The market for domestic free agent starters is relatively weak -- none of them is anything better than a No. 2 starter, possibly even a No. 3, and each has knocks against him. It is hard to separate the top three, but Santana represents the most attractive option. While the former Angel tends to have very bad years from time to time (his ERA exceeded 5.00 in both 2009 and '12), he seems to have matured as a pitcher, and his unimpressive won-lost record this year was belied by his excellent ratios (including his 2.2 walks per nine innings). The Royals will do what they can to make sure his stay in Kansas City lasts more than a single season.

8. Ubaldo Jimenez

Age: 30
Position: SP
2013 Stats: 13-9, 3.30 ERA, 1.330 WHIP, 9.6 K/9
Current team: Indians
Best fit: Orioles

After two and a half years of struggles, Jimenez regained his elite form in the second half of 2013, in which he had a 1.82 ERA -- tops among AL starters in that category -- and struck out 10.7 batters per nine. Teams will be wary of the way in which his long-limbed delivery can break down for significant periods of time, but he still has the chance to be a star. He would instantly be the best starter on an Orioles team that has the offense to be a serious contender, but is in need of an upgrade to a rotation that ranked 27th in ERA at 4.57.

9. Matt Garza

Age: 30
Position: SP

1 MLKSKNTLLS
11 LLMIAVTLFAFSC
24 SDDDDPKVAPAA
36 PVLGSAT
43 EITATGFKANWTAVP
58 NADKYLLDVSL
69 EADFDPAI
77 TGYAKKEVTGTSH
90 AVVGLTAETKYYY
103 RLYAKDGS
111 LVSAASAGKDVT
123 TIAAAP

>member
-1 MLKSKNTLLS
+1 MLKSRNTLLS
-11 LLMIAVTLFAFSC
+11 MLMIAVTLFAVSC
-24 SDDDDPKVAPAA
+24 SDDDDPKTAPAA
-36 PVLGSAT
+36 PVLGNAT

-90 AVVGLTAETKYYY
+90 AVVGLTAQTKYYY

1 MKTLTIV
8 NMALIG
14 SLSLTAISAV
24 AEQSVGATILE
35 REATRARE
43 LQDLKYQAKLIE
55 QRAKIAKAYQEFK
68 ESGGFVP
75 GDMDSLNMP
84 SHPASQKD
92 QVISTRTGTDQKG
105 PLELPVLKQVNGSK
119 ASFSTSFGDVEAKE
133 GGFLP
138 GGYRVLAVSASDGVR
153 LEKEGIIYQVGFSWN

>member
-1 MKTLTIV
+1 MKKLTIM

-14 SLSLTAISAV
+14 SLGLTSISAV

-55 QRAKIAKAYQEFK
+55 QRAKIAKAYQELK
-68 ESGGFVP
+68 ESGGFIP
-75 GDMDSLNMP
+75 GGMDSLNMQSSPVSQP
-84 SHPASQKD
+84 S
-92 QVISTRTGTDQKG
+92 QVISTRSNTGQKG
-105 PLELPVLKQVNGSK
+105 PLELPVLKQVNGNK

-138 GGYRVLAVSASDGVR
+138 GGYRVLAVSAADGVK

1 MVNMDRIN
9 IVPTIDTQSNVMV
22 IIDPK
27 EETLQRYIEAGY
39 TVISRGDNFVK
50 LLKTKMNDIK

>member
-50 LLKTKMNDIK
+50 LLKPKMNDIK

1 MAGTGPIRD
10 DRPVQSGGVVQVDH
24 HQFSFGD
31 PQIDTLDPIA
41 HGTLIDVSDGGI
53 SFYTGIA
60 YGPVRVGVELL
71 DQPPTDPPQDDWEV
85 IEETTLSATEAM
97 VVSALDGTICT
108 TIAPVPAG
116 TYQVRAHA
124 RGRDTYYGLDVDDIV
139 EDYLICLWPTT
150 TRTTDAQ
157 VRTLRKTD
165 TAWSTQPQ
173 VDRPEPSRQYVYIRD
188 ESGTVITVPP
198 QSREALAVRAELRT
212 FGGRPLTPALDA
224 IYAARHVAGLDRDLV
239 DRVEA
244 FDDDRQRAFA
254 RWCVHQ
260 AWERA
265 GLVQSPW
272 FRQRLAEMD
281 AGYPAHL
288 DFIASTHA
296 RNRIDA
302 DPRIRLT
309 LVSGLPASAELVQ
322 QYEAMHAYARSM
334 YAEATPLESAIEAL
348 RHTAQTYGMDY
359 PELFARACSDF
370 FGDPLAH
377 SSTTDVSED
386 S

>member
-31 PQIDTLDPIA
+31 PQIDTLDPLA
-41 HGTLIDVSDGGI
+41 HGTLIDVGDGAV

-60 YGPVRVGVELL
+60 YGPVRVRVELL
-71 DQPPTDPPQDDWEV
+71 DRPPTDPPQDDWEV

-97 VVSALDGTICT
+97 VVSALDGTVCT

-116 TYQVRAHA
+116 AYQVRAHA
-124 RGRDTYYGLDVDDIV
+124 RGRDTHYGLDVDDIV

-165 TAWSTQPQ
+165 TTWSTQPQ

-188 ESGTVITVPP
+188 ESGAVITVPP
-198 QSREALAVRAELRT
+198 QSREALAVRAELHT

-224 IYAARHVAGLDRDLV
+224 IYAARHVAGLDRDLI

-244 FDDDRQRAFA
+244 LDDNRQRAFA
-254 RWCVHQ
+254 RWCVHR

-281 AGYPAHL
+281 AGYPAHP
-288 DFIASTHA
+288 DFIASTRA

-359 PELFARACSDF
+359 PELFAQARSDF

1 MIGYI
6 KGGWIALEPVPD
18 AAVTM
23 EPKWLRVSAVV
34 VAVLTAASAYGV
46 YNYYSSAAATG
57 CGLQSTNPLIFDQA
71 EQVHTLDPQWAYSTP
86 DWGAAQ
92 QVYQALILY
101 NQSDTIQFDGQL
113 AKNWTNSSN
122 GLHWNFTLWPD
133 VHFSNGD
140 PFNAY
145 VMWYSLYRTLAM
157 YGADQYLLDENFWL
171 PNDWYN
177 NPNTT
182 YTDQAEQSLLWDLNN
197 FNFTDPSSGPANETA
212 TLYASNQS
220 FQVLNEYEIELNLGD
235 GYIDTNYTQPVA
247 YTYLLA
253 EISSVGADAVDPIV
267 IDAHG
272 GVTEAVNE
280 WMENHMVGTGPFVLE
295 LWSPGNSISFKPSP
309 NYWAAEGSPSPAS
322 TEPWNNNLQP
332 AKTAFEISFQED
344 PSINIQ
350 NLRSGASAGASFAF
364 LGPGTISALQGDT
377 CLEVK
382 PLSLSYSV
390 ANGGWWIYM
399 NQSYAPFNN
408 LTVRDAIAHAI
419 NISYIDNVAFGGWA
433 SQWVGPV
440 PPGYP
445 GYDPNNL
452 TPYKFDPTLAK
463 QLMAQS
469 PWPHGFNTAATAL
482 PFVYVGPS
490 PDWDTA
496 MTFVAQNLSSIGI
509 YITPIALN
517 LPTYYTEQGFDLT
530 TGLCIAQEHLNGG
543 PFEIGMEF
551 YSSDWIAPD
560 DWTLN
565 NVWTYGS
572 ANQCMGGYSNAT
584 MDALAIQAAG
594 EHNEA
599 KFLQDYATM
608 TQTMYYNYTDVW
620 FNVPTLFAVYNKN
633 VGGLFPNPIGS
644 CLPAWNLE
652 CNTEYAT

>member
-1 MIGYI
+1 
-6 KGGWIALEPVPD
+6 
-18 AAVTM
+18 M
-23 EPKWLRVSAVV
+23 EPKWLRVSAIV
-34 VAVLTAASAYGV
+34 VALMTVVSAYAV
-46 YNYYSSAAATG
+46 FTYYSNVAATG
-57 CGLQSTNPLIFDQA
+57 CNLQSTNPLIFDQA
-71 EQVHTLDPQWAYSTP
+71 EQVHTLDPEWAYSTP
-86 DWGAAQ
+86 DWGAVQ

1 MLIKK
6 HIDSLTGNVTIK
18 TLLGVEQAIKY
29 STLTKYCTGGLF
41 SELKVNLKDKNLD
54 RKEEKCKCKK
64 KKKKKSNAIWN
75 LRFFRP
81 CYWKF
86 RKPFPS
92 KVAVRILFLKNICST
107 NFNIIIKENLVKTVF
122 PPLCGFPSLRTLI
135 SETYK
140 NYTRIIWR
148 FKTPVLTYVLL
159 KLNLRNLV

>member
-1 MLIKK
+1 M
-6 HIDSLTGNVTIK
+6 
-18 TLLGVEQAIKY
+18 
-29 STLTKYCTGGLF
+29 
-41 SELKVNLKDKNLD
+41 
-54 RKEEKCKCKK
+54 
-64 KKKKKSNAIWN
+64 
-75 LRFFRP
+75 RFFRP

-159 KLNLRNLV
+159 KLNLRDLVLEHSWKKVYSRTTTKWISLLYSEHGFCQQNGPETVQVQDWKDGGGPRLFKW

2013 Stats: 10-6, 3.82 ERA, 1.236 WHIP, 7.9 K/9
Current team: Rangers
Best fit: Angels

Garza missed the first month and a half of the season while recovering from a strained lat, and while he pitched well as a Cub (6-1, 3.17 ERA) he disappointed after being traded to the Rangers (4-5, 4.38). He has, however, been generally consistent in a career that has already run through four organizations -- his ERA has been between 3.32 and 3.95 in every season since 2007 -- and the Angels are in desperate need of consistency in a rotation that seems to have two open spots behind Jered Weaver, C.J. Wilson and Garrett Richards.

10. Nelson Cruz

Age: 33
Position: OF
2013 Stats: .266 BA, .833 OPS, 27 HR, 76 RBI, 5 SB
Current team: Rangers
Best fit: Royals

It's important to note that Cruz put up his excellent power numbers in only 109 games. Had he played a full season, he would likely have approached 40 homers. Of course, the reason that Cruz missed so much of the year was because of a 50-game PED suspension, which will give his suitors pause as they consider one source of his strength and how he might perform in the future.